The company has raised more than $200 million in previous VC funding, reaching a $513 million valuation with a $33 million round in 2016. Sharecare raised a growth round in May from Summit Partners that brought the company's total funding to "more than $300 million," per a company press release. Its other backers include Hearst Ventures and Invest Michigan.


A whopping $20 million: that's how much the Tokyo-based ecommerce company will reportedly pay each of the next three years to put its logo on the jerseys of the Golden State Warriors, the defending NBA champions. Rakuten has said the sponsorship is a key addition to its international ambitions—already a major name in Japan and other parts of the globe, Rakuten hopes that an association with the best basketball team in the world will help expand its brand in the US. Two years ago, the company established a US headquarters in San Francisco.

While Rakuten is publicly traded in Tokyo, the company has reportedly received previous backing from various venture investors, including Intel Capital and MENA Venture Investments.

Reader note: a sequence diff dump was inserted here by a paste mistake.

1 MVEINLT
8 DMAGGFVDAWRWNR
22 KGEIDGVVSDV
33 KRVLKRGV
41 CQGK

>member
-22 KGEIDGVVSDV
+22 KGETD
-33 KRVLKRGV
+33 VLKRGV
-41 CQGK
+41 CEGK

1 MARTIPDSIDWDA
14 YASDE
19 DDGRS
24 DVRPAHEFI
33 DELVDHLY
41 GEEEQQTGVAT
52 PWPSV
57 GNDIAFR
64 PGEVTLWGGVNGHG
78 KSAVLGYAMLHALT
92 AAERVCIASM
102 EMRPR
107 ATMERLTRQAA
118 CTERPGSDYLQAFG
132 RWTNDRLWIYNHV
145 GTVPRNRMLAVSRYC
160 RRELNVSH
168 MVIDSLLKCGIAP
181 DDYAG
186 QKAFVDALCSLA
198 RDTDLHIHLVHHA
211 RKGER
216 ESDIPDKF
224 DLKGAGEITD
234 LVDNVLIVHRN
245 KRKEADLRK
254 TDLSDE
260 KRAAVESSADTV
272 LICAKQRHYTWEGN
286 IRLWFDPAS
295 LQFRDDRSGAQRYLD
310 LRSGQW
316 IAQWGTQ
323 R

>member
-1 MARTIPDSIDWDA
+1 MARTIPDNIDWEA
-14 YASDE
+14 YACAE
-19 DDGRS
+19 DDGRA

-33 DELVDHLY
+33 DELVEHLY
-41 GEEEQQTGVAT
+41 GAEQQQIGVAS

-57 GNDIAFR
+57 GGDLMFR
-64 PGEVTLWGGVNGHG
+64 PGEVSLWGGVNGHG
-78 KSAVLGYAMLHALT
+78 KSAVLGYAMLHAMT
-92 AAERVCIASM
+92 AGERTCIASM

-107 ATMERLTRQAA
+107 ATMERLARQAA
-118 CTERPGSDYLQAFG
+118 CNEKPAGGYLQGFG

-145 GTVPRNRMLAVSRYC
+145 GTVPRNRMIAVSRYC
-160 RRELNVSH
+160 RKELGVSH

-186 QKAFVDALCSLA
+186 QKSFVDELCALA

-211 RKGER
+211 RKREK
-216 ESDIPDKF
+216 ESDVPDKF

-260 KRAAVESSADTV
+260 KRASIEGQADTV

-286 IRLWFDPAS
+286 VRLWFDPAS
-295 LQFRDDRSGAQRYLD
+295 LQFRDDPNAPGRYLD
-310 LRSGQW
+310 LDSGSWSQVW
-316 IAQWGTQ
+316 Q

The designer of wearable technology agreed in June to sponsor the Minnesota Timberwolves. Unlike some of the other sponsors on this list, there's a clear connection between Fitbit's products and the NBA: professional sports are increasingly a testing ground for some of the latest developments in wearables. While Fitbit has been publicly traded since 2015, the company had previously raised more than $65 million in equity financing from firms such as True Ventures, Foundry Group and Felicis Ventures.


Just like Fitbit, there's an obvious connection between StubHub—which operates a secondhand ticket marketplace—and professional basketball. The company seemed to agree: StubHub and the Philadelphia 76ers unveiled their reported $5 million-per-year partnership way back in May 2016, becoming the first NBA tandem to publicly announce a sponsorship. StubHub is owned by eBay, but it previously raised several rounds of VC, reaching a post-money valuation of $140.7 million in 2006, the year before its sale.